How Is It Diagnosed?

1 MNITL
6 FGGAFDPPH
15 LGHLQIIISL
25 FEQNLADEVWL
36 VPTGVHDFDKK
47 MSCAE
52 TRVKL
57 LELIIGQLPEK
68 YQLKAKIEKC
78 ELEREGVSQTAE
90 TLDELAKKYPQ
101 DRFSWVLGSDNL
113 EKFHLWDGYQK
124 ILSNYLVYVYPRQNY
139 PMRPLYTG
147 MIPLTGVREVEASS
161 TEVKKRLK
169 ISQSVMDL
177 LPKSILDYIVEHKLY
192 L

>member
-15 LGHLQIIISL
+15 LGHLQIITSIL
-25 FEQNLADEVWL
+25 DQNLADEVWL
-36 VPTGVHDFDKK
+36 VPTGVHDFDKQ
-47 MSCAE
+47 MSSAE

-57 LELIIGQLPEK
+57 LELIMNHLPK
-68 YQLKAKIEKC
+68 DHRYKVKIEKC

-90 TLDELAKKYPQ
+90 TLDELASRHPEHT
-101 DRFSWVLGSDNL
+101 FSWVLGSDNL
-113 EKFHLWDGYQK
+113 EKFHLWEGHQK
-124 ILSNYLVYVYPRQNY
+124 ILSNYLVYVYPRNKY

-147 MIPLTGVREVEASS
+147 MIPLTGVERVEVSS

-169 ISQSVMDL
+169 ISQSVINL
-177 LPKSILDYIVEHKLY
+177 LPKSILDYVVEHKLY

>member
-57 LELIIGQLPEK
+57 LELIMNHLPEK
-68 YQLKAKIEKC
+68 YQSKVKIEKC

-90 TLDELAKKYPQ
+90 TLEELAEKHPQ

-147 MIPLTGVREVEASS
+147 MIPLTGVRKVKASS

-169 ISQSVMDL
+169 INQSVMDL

Lyme disease picture of a boy with a teddy bearHistorically, the diagnosis of Lyme disease has been based upon characteristic clinical findings with laboratory testing playing a supportive role. Until diagnostic testing is perfected, this will remain the most valid approach. The serological tests for anti-Borrelia antibodies can be problematic since the antibody is not detectable in the first 2 to 6 weeks after exposure to a presumed tick bite. A two-tier test employing an enzyme linked immunoassay (ELISA) followed by a confirmatory Western blot affords the best chance of establishing the laboratory diagnosis with certainty. lyme disease picture of a prescription padOther serological studies including measurement of IgM-specific immunoglobulin which generally becomes elevated early in the course of infection, and IgG-specific immunoglobulin which typically arises later can be useful. The application of polymerase chain reaction (PCR) to the detection of Borrelia- specific DNA can be helpful. The challenge to the physician treating a patient with suspected Lyme disease is in interpreting these diverse diagnostic tests. In the final analysis however, most authorities consider it prudent to err on the side of empiric treatment, especially in patients with signs and symptoms of nervous system involvement even when a definite cause and effect relation cannot be established to active Borrelia infection.